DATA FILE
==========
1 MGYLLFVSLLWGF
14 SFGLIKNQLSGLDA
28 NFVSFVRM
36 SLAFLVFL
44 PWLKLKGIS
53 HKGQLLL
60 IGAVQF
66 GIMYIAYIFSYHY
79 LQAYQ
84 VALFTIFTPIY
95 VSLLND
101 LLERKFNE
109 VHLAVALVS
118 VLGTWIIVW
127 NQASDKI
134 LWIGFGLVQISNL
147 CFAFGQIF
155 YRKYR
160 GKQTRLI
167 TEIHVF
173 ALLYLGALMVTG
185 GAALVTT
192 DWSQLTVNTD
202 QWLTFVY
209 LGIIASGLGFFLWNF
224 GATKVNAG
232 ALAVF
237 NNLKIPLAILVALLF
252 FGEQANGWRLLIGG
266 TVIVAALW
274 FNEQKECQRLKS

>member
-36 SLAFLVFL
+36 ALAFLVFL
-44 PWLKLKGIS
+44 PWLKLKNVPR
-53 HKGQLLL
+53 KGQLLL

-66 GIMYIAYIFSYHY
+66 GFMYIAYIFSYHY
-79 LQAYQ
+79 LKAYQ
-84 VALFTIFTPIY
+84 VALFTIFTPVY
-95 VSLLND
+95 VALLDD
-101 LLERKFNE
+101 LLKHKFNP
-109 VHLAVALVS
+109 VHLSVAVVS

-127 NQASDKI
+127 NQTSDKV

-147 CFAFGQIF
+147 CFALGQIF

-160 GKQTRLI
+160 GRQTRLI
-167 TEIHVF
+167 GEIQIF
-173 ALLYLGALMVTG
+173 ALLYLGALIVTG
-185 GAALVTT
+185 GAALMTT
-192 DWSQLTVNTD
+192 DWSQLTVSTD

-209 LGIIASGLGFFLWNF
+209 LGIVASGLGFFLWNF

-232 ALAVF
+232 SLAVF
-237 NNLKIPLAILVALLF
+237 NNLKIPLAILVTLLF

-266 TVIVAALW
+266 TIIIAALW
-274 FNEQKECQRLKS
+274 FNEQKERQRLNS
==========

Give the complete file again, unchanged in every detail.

1 MGYLLFVSLLWGF
14 SFGLIKNQLSGLDA
28 NFVSFVRM
36 SLAFLVFL
44 PWLKLKGIS
53 HKGQLLL
60 IGAVQF
66 GIMYIAYIFSYHY
79 LQAYQ
84 VALFTIFTPIY
95 VSLLND
101 LLERKFNE
109 VHLAVALVS
118 VLGTWIIVW
127 NQASDKI
134 LWIGFGLVQISNL
147 CFAFGQIF
155 YRKYR
160 GKQTRLI
167 TEIHVF
173 ALLYLGALMVTG
185 GAALVTT
192 DWSQLTVNTD
202 QWLTFVY
209 LGIIASGLGFFLWNF
224 GATKVNAG
232 ALAVF
237 NNLKIPLAILVALLF
252 FGEQANGWRLLIGG
266 TVIVAALW
274 FNEQKECQRLKS

>member
-36 SLAFLVFL
+36 ALAFLVFL
-44 PWLKLKGIS
+44 PWLKLKNVPR
-53 HKGQLLL
+53 KGQLLL

-66 GIMYIAYIFSYHY
+66 GFMYIAYIFSYHY
-79 LQAYQ
+79 LKAYQ
-84 VALFTIFTPIY
+84 VALFTIFTPVY
-95 VSLLND
+95 VALLDD
-101 LLERKFNE
+101 LLKHKFNP
-109 VHLAVALVS
+109 VHLSVAVVS

-127 NQASDKI
+127 NQTSDKV

-147 CFAFGQIF
+147 CFALGQIF

-160 GKQTRLI
+160 GRQTRLI
-167 TEIHVF
+167 GEIQIF
-173 ALLYLGALMVTG
+173 ALLYLGALIVTG
-185 GAALVTT
+185 GAALMTT
-192 DWSQLTVNTD
+192 DWSQLTVSTD

-209 LGIIASGLGFFLWNF
+209 LGIVASGLGFFLWNF

-232 ALAVF
+232 SLAVF
-237 NNLKIPLAILVALLF
+237 NNLKIPLAILVTLLF

-266 TVIVAALW
+266 TIIIAALW
-274 FNEQKECQRLKS
+274 FNEQKERQRLNS